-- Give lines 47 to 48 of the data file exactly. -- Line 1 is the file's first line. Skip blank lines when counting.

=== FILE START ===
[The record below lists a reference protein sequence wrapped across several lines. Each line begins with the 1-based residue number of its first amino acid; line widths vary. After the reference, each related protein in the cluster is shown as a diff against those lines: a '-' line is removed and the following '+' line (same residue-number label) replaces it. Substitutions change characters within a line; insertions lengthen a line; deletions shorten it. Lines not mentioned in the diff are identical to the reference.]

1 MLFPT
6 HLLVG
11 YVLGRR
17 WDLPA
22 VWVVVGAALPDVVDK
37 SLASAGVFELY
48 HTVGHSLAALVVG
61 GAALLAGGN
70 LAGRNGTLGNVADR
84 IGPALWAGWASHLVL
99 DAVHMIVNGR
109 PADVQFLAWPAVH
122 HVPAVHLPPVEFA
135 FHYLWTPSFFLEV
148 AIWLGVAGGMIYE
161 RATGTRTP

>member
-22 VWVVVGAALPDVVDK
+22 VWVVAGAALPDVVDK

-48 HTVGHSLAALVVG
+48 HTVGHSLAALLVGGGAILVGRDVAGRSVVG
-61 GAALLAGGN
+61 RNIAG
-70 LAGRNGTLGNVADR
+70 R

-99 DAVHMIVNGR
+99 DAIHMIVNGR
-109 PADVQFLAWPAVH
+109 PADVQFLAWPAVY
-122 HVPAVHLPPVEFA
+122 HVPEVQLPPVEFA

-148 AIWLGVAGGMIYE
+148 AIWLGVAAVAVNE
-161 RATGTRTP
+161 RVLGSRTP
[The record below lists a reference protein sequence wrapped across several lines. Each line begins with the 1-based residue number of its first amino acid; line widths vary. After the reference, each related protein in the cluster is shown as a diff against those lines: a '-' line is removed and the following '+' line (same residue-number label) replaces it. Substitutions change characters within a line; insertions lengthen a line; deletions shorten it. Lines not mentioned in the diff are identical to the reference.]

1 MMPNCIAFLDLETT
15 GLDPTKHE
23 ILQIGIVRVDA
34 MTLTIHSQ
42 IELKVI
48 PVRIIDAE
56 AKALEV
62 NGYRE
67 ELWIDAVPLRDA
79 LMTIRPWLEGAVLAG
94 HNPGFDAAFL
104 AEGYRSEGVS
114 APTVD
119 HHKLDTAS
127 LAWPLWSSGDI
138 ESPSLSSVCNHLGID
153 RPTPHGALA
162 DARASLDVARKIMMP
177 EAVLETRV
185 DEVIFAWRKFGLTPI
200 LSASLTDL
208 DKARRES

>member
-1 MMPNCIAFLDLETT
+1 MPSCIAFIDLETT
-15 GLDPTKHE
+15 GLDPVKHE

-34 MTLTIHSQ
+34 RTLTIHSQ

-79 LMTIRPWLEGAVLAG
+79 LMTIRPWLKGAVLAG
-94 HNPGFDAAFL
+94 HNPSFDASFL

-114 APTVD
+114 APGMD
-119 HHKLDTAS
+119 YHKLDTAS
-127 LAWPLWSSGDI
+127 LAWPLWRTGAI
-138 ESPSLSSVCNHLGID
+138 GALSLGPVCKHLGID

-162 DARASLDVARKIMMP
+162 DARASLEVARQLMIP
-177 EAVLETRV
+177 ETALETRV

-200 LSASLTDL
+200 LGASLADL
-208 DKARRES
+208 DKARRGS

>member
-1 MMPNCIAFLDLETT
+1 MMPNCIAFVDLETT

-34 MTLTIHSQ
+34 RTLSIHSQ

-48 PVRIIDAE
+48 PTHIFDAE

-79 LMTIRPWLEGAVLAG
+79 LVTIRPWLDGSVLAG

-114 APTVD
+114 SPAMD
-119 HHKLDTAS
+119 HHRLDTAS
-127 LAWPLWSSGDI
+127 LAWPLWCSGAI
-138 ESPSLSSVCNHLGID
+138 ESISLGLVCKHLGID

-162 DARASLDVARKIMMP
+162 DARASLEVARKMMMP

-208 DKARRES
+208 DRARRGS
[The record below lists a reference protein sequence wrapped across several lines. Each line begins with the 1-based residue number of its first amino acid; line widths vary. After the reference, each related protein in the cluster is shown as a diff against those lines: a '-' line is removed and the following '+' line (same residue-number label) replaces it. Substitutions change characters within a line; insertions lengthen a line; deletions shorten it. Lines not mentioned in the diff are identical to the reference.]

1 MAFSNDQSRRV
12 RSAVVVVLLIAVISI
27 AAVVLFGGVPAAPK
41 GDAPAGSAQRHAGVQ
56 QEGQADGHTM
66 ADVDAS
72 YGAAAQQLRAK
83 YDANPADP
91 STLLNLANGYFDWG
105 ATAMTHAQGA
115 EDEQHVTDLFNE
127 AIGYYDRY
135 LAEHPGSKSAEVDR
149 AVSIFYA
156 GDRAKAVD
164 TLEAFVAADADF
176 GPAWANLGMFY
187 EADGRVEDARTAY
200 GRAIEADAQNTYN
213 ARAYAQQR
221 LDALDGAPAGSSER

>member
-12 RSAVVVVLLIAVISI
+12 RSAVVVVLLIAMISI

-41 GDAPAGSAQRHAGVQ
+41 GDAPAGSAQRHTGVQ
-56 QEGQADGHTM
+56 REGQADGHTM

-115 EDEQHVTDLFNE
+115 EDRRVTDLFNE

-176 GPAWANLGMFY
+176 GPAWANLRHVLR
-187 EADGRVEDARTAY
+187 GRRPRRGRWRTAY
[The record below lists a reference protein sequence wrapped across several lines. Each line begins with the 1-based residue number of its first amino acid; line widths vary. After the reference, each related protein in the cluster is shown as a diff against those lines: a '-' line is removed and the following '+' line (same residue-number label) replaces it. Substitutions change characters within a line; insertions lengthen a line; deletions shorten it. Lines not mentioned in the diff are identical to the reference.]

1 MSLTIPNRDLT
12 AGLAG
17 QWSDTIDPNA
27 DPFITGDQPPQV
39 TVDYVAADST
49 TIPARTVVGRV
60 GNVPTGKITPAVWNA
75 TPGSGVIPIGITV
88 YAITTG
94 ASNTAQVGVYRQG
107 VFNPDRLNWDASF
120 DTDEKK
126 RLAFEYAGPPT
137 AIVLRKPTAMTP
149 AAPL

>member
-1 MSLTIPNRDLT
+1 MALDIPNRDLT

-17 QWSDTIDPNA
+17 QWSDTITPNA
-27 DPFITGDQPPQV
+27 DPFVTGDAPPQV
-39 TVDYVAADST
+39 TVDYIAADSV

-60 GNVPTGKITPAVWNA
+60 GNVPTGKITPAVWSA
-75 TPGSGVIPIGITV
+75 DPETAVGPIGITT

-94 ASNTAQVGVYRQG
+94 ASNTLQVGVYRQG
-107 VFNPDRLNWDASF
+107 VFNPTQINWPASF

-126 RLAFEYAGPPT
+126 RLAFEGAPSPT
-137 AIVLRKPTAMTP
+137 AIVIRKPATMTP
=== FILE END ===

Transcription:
79 LMTIRPWLEGAVLAG
94 HNPGFDAAFL